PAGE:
In an intimate interview-style salon on October 23, Dunham and Staver will explore their inspirations, how their art represents everyday life, contemporary politics and more.
Without resorting to parody or cynicism, Staver undoes the tropes we associate with depictions of heroic and mythical.
Even as Pollock was eliminating mythology in his work, younger artists born in the 1920s were finding ways to make it fresh.
The title of the painting I had been looking at, “Adam and Eve and the Goats” (2016), surprised me. I had thought it was retelling of a classical myth, a subject that Kyle Staver has explored with verve and humor before.
New York City galleries are raining down a smattering of group shows that showcase figurative painting.
If you see lots of work by different artists, you are going to make your own connections.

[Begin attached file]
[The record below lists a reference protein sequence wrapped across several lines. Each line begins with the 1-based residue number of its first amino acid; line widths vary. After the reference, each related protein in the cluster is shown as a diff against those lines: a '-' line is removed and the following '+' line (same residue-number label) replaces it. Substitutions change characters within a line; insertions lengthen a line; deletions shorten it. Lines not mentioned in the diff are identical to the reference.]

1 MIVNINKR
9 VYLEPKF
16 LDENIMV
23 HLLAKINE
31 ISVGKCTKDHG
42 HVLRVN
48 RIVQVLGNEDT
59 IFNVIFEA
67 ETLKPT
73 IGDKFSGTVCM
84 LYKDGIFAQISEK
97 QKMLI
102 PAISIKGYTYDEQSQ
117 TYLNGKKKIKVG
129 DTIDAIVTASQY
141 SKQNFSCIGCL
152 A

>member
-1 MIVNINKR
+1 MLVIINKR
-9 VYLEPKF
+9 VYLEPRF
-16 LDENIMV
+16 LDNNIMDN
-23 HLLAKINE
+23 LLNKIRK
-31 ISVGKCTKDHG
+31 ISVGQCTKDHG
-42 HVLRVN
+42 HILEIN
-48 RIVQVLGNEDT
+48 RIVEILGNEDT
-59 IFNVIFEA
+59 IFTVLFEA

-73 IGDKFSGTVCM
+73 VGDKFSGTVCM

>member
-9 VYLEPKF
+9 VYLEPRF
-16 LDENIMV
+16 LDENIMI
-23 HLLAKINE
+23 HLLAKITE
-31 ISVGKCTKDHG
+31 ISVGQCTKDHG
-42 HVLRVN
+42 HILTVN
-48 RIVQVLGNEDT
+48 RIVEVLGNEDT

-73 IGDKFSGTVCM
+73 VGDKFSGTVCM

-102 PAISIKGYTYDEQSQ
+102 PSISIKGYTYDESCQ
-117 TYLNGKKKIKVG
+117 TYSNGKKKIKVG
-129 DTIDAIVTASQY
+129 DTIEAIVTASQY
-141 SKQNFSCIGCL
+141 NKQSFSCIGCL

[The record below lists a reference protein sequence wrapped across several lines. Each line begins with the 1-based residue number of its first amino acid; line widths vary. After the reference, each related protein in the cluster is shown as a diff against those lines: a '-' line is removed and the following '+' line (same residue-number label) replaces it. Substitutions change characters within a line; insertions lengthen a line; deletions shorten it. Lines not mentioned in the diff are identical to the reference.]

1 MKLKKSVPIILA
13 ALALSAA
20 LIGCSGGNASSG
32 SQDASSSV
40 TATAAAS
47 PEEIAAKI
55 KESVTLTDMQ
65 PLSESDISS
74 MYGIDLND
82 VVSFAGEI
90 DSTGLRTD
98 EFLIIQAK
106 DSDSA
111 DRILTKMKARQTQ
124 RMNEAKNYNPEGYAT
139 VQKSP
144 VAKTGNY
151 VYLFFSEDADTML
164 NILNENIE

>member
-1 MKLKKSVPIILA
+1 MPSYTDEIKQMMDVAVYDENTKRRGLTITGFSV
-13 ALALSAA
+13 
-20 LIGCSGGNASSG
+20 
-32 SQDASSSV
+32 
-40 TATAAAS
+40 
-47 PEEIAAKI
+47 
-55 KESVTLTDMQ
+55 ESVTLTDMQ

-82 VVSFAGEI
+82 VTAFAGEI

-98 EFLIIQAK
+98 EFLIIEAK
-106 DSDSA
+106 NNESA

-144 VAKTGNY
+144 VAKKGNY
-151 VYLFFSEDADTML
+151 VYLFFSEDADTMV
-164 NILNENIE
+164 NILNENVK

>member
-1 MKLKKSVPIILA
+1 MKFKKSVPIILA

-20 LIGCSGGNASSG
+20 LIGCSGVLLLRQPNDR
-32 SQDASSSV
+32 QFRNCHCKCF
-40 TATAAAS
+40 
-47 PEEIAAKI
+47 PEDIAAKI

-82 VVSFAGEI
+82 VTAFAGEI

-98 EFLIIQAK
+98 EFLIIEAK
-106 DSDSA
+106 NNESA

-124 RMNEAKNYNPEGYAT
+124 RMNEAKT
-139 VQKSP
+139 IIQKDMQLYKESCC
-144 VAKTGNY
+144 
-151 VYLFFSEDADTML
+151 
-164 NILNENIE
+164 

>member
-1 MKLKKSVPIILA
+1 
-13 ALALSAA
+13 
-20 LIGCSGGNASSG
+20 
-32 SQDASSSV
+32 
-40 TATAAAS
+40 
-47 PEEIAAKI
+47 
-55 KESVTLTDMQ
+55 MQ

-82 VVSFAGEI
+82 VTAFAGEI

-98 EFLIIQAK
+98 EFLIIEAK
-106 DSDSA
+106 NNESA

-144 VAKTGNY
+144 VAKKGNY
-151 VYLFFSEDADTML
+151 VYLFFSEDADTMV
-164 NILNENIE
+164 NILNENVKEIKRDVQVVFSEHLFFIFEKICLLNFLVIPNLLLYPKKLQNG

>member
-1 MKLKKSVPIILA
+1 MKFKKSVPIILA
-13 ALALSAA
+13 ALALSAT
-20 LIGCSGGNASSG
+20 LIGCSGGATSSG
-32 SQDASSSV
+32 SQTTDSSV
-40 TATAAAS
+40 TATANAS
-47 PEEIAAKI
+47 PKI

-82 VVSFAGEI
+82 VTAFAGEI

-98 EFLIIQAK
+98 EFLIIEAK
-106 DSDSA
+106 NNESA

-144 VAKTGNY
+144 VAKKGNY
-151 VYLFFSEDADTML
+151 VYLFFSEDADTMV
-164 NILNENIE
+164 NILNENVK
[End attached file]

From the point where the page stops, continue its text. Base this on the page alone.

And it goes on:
I had not seen Kyle Staver’s frieze-like clay sculptures before encountering two of them in Kyle Staver: Tall Tales, her current show at both Lower East Side spaces of Steven Harvey Fine Art Projects.
You don’t see Kyle Staver’s dark, moonlit domains so much as become their invisible and unacknowledged witness and ally. In an age riddled with cynicism and laced with irony, she envisions a shameless alternative in which mythological figures, such as Daphne, Andromeda, Syrinx, Perseus, and a satyr, are at home.
A couple of years ago, when I was still resisting Facebook, I heard about the debates Kyle Staver was spearheading there on the topic of Renoir’s late paintings. I set up a profile because I had to know more about this independent-minded female painter who likes Renoir’s work as much as I do. Since then, I’ve gotten to know Staver and her painting “in real life.” She’s dynamic on the canvas and off, a true cheerleader for her aesthetic causes, other artists, and friends.